Surgery is generally a last resort for treating snoring and sleep apnea after non-invasive treatments such as lifestyle changes, using a dental appliance at night, and CPAP have been tried. However, when appropriate, there are a number of surgical options that can very effectively treat sleep apnea and snoring, depending on what is causing the symptoms. Dr. Larry Weiss explains the causes of sleep apnea and how they may be surgically treated.
Surgery is generally a last resort for treating snoring and sleep apnea after non-invasive treatments such as lifestyle changes, using a dental appliance at night, and CPAP have been tried. However, when appropriate, there are a number of surgical options that can very effectively treat sleep apnea and snoring, depending on what is causing the symptoms.
One possible cause of snoring is nasal obstruction. In particular, you may have a deviated septum, which is a condition in which the wall separating the two sides of your nose is crooked or bent. To correct this condition, a procedure called septoplasty straightens out the septum and increases airflow into the sinus cavity. This surgery can help you breathe more easily through your nose and reduce the amount of snoring you experience.
Past the septum, inhaled air passes through the turbinates, soft tissue structures that help warm and moisturize air as it passes through your nose. If they become enlarged, they can restrict airflow and contribute to snoring. A surgical reduction of these tissues opens blocked passageways, allowing you to breathe better and snore less.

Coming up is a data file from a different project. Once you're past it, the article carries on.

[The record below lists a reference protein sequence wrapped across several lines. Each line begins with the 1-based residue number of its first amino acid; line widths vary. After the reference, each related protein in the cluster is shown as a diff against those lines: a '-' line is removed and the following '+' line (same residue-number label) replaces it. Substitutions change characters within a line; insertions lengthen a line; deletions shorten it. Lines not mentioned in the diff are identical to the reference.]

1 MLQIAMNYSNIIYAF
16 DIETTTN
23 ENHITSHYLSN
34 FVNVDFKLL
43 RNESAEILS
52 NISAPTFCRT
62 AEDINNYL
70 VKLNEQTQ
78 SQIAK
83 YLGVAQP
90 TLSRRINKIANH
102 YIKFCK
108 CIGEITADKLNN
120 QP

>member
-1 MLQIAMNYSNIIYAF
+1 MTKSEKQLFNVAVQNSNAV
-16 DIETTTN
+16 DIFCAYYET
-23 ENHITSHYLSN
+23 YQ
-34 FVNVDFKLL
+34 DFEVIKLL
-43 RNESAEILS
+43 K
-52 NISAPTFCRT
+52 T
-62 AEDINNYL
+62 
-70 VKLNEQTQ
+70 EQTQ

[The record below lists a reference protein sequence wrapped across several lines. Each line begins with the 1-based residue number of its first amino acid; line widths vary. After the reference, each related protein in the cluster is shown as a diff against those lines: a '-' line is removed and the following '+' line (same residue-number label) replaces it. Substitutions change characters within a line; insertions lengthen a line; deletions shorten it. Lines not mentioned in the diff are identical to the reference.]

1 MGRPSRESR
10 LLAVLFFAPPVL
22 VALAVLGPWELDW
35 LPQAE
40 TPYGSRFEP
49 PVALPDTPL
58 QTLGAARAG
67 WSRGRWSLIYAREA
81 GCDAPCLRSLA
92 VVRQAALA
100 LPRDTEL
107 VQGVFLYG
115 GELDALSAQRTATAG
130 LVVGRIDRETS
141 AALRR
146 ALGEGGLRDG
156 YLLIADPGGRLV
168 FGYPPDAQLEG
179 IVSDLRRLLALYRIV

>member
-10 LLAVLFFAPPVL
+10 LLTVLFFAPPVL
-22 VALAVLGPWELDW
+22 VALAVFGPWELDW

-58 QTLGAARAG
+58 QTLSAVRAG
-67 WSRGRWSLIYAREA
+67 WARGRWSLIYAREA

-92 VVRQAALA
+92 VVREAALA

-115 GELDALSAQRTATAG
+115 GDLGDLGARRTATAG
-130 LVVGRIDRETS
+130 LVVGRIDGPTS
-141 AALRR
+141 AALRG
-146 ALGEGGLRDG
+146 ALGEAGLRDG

On its way into the lungs, air must flow past the soft tissues of the back of the mouth and the throat. If these tissues are too thick, then during deep sleep, they can collapse partially and cause snoring or completely block airflow, and cause obstructive sleep apnea (OSA).
When soft tissue in the throat is blocking airflow, a common treatment for obstructive sleep apnea is a procedure called uvulopalatopharyngoplasty (UPPP). UPPP involves removing tissue from your palate, throat, and upper airway. The goal of this surgery is to widen your airway by removing excess tissue that might be causing obstructions when you sleep.
Another cause of snoring and sleep apnea can be enlarged tonsils. If this is the case, which can happen in children as well, doctors can remove or significantly reduce the size of one’s tonsils.
In some people, the base of the tongue is excessively large, which may relax and block the airway during sleep. In this case, there are procedures that can be done with to reduce the size of the bulk of the base of the tongue, which often helps with snoring and sleep apnea. Some procedures allow this to be done via an in-office procedure.
With so many options available, there is no reason to suffer with snoring and lack of sleep due to OSA. An ENT specialist can do a thorough evaluation and develop an appropriate treatment plan to help you get a restful and full night’s sleep.